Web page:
« “Tighter worlds”: Gelfand and Choi on disparate gender treatment in the workplace | Main

04/24/2019

Comments

Feed You can follow this conversation by subscribing to the comment feed for this post.

Anna Goodyear

1. When kids realize their whole life is on social media from embarrassing pictures and stories it can affect them severely. Social media is a big aspect in today's world but when children who are 11 and under are discouraged and upset that they could simply google themselves and find almost every detail of their life. If children this young are so hurt and upset about every detail of their life imagine a middle or high schooler who may have made a mistake or a rumor was going around and its on the internet for anyone to see. I dont think Lorenz needed to give her views because you could see her view through the children's responses to her questions.

Lily Ann Bagley

Some kids do not like the idea of having pictures or comments about them out on the internet. Even before they have gotten any sort of social media, their parents have posted pictures of them on their accounts with out the child's permission. People cam find out where they are from, what sports they play, language they speak, and their whole back story. I believe that she should have stated her personal opinion on the topic to show how someone perceives what is going on. She tells these stories of kids who are having their personal information put on the internet without their permission and what the effects on them were. She should have voiced her opinion in the article to show how she views the topic at hand.

Aleyah Carter

1. I personally think that kids at such a young age find it cool that you can search their name up and find tons of information, but I feel that Lorenz thinks otherwise in that her attitude seems cautious and alert towards all the details that are truly revealed about an individual online. I wish she would've explained her feelings more so it doesn't seem like she's almost promoting the "google stalk".
2. I always thought my online presence was fascinated, but as I get older I realize that others post about me as well so I have to be cautious towards my actions even if I'm not the one creating the post. There are searches I've only simply been tagged in but the reputation of those things falls onto me.
4. As far as consent, any person should be addressed about filming/photography situations because every picture posted is more information leaked. Social media is an outlet for creativity, but unfortunately it can turn into a dangerous field for criminals or issues like cyberbullying.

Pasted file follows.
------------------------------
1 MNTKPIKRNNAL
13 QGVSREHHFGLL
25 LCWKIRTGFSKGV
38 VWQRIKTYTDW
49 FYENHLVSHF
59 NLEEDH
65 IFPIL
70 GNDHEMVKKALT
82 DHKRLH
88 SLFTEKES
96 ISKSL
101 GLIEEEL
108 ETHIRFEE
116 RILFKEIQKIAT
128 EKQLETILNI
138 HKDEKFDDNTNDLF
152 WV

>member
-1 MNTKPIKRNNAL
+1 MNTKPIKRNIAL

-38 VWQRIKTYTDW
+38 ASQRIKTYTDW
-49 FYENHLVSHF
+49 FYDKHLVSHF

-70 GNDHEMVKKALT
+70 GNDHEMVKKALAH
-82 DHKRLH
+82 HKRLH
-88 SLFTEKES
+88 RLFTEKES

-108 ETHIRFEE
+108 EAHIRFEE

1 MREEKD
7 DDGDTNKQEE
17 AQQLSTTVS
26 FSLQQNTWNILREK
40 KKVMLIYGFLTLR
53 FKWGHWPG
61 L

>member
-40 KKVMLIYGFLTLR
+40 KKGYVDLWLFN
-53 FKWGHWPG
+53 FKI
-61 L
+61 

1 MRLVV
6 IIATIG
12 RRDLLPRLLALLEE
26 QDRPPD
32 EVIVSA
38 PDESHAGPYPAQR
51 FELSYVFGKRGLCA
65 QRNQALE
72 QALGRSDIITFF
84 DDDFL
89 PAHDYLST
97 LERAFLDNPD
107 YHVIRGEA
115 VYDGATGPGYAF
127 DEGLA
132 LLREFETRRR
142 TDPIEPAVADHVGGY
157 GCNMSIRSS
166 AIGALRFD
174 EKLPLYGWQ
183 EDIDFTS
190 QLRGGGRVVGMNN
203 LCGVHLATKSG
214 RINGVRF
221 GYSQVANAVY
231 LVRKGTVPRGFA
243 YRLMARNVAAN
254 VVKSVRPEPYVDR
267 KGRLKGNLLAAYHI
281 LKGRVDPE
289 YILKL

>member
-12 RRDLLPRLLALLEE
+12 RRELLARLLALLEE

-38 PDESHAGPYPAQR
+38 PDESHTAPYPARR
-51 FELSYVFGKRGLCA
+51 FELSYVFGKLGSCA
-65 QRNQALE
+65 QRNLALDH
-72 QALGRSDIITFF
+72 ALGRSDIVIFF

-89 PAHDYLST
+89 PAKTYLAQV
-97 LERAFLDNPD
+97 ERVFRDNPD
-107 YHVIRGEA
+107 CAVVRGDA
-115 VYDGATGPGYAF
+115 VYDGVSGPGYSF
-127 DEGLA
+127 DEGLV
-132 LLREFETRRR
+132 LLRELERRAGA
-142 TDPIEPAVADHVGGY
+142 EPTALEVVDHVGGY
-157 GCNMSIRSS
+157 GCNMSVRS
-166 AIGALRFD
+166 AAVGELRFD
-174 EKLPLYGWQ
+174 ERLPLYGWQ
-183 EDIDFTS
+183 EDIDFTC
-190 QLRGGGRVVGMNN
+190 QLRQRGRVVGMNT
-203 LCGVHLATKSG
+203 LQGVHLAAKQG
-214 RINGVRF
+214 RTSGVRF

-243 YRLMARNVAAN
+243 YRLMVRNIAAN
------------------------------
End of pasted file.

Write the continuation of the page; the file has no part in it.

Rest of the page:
Katelyn Tindal

In response to question one, I feel as though adding her own reaction along with the reaction of those around her would have added more pathos to her article. This would have made the article more intriguing for readers especially if a response was very abnormal.

Benjamin Neiconi

When kids finally realize how much is online, you usually have a mix of responses: varying from, "wow this is so cool!" to "I don't like this... at all". I feel as if kids should not go to either extreme. At the end of the day, if you're worried about what you can find, there's nothing you can do to stop.

The author chose not to input her thoughts most likely because this is a big deal right now. Some parents are nervous and over protective of what is happening online while others are accpting to all that is going on. She has done the right thing to cover it while not inputing her own thoughts because now she is in the clear from any heat.

Hannah

1. I think it is very different for kids now, growing up people never really had to worry about social media because most of our free time was spent outside. There are seven year olds with social media accounts and personally I think it is ridiculous. We train kids to be so indulged and obsessed with social media that they grow up worrying more about how many likes they get on their post than who they really are as a person. Though not all of the kids respond the same way I think there is a reasonable line between sharing moments with facebook friends and giving various facts and stories about a child. Lorenz did not provide any personal views but I do not think their views are necessary or relevant; the article is about children discussing their parents sharing them on social media and how they feel about that therefore no further views from the author are necessary.

Jailah Layton

4) I think children should be able to start exercising consent for posts about themselves around the ages of 10-13, when their presence and their peers presence on social media slowly starts to become alive. Majority of parents have pictures of their children from a young age on their social media, however young teens start to understand how social media can affect them and their future, and how they feel about certain things should be up to them.